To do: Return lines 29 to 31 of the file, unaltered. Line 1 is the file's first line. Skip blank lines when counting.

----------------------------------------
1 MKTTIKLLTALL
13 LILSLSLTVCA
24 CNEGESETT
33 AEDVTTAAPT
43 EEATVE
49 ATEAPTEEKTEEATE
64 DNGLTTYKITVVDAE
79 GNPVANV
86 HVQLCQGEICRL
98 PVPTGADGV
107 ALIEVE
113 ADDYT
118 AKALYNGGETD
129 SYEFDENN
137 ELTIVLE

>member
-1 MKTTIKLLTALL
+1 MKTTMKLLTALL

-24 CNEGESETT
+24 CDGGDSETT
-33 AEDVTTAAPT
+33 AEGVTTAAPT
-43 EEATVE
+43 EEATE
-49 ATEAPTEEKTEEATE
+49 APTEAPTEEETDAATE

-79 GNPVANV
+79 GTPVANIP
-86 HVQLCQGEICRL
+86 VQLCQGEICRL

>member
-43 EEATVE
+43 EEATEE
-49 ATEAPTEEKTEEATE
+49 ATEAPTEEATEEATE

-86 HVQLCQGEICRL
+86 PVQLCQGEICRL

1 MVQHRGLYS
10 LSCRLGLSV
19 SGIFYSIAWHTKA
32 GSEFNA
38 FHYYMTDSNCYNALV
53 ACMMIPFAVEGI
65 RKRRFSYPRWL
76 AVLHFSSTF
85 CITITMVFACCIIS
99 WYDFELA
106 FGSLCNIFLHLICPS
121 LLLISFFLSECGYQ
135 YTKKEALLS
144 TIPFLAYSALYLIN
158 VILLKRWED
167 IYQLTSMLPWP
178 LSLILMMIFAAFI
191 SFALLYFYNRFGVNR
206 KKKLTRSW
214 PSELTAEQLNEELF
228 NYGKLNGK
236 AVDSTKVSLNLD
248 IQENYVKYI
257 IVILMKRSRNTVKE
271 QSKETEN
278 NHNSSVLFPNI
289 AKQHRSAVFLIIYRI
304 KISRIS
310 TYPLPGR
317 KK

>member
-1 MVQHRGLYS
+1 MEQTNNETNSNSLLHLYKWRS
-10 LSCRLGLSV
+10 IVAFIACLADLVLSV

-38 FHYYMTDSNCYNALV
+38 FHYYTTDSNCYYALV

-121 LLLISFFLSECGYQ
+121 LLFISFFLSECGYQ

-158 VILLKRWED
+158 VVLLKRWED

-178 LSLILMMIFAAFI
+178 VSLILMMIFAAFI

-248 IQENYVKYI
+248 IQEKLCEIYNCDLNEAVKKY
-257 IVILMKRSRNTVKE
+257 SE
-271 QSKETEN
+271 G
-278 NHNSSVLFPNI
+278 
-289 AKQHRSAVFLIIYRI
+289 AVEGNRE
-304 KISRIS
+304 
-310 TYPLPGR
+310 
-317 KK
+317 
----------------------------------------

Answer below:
-86 HVQLCQGEICRL
+86 VQLCQGEICRL

>member